“Iran is losing half of its oil revenues because of international sanctions imposed over its disputed nuclear programme,” AFP quoted Iran Economy Minister Shamseddin Hosseini as saying.  Tehran however agreed to provide $500 million loan to the country for laying the pipeline in its territory after seeking assurance from Islamabad that it will not back out under US pressure and complete the project on time. Construction of the pipeline is estimated to cost Islamabad $1.5 billion.  Last month, the US State Department issued Islamabad a fresh warning on the IP pipeline project after Pakistan’s federal cabinet on January 30 [2013] gave its final approval for building a pipeline in its territory with financial and technical assistance from Iran.  “We’ve made clear to countries around the world, including Pakistan, that we believe that it’s in their interest to avoid activities that could be prohibited by UN sanctions or that could be sanctionable under US law,” APP (Associated Press of Pakistan) quoted Victoria Nuland, the State Department Spokesperson as saying in Washington on February 21 [2013] during a press briefing. “We understand that Pakistan has significant energy needs and requirements, but there are other long-term solutions to Pakistan’s energy needs that we would believe would have better potential for success and would better meet Pakistan’s needs than spending scarce resources on projects like this [IP pipeline].”  Pakistan President Asif Ali Zardari visited Iran and vowed to build the IP pipeline despite the US pressure. Iran’s supreme leader Ayatollah Ali Khamenei reportedly told Zardari that the pipeline project must go ahead despite US opposition.  “The Iran-Pakistan gas pipeline is an important example of Tehran-Islamabad cooperation, and despite hostilities towards the expansion of ties we must overcome this opposition decisively,” AFP reported Khamenei as saying to Zardari. “Accessing safe energy source is the first priority for any country including Pakistan. In this region, the Islamic republic is the only nation that has safe energy resources and we are ready to provide Pakistan its energy needs.”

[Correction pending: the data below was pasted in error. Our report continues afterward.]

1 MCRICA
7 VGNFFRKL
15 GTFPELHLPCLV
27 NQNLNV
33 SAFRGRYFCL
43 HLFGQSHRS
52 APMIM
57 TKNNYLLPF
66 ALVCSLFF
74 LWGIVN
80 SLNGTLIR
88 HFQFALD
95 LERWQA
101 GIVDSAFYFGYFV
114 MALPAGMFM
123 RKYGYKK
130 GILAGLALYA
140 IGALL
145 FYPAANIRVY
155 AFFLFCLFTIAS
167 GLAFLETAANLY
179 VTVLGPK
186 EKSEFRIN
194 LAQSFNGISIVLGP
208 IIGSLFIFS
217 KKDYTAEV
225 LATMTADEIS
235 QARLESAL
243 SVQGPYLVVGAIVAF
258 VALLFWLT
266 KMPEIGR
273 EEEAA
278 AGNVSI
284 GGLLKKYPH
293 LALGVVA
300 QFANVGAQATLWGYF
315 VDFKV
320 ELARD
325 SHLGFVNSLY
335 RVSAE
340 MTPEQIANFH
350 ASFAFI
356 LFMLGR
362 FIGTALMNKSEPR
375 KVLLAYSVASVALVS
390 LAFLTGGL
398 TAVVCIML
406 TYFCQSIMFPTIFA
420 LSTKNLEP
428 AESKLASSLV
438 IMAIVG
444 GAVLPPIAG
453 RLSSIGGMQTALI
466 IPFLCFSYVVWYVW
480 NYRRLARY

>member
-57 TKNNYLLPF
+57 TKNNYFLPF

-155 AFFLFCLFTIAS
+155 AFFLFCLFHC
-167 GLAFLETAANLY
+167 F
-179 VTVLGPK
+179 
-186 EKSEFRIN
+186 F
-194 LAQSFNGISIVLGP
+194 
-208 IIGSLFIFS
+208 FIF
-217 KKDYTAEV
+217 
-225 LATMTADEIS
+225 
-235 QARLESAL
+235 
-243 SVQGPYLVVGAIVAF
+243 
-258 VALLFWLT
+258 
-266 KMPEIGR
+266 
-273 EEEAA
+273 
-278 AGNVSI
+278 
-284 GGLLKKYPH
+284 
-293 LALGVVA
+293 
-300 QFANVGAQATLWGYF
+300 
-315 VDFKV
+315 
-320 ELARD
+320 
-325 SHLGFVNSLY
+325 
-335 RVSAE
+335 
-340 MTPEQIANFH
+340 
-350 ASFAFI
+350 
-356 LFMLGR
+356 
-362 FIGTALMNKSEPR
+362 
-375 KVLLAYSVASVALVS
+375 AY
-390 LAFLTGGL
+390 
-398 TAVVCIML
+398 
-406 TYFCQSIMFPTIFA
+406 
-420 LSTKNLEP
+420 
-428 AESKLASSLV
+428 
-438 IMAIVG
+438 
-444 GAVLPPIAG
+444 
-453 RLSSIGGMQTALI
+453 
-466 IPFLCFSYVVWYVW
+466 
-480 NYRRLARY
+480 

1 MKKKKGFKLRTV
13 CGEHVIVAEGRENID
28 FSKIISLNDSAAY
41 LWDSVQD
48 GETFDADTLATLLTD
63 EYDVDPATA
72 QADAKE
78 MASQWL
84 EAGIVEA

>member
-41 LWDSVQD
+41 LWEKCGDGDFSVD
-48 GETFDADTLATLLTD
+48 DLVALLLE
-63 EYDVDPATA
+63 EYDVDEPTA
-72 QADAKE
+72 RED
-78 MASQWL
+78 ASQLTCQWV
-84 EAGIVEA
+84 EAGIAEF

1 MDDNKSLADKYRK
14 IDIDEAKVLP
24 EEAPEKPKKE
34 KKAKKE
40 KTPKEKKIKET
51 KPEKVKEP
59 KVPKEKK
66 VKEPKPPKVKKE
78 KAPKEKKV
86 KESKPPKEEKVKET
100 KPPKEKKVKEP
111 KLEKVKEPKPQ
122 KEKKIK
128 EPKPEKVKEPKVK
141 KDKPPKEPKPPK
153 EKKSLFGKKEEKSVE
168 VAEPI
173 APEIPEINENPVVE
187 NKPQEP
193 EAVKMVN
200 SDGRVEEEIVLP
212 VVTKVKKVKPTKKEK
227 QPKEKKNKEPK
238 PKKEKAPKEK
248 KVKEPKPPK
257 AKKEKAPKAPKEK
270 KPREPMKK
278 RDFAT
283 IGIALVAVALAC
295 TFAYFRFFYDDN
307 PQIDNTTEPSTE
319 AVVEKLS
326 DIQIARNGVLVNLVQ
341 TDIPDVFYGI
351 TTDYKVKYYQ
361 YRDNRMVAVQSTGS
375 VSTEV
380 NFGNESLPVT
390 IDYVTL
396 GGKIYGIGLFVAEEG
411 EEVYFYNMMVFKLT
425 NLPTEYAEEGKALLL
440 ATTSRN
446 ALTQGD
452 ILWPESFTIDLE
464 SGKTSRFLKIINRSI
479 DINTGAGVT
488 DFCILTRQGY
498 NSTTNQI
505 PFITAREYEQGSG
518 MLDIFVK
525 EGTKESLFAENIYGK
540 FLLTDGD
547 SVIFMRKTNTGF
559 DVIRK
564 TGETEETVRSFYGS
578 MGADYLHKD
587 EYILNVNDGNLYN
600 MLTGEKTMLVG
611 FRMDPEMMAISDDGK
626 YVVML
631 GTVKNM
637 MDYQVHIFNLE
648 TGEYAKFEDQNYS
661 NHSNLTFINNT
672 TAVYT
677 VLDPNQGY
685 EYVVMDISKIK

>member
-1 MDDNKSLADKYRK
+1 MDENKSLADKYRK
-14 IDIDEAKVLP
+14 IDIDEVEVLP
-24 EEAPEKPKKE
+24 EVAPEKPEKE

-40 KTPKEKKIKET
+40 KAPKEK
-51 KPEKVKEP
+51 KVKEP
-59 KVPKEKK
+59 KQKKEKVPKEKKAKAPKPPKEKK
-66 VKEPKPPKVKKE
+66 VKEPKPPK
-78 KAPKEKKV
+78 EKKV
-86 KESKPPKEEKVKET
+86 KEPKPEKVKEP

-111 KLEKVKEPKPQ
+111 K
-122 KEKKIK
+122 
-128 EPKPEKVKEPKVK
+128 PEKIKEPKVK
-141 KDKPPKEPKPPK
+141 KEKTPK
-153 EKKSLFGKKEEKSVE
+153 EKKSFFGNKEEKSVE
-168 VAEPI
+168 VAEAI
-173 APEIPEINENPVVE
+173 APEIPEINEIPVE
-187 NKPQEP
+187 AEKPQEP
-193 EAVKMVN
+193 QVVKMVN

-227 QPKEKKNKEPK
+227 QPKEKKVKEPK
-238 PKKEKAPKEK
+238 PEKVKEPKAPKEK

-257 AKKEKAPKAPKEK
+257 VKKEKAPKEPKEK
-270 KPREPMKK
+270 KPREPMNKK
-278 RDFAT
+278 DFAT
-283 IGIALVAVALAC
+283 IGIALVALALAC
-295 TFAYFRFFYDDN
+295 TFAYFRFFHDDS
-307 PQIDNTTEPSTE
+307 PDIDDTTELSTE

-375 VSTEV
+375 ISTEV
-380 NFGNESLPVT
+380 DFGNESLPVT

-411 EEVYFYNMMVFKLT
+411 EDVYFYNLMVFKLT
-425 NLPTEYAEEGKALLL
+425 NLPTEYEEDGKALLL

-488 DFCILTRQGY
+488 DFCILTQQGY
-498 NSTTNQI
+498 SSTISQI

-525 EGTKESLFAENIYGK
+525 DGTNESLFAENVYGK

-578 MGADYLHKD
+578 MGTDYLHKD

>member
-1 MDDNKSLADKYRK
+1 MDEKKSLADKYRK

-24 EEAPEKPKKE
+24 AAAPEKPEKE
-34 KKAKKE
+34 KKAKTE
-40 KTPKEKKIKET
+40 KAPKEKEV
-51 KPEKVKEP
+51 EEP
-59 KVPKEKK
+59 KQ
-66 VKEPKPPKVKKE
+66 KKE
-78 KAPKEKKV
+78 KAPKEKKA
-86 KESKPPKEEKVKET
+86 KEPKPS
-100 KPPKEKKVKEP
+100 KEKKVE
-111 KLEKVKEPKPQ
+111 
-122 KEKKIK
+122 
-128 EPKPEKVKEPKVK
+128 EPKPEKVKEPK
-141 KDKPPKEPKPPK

Balochistan: US Congressman Rohrabacher Calls For Pakistani Officials To Be Tried For ‘War Crimes’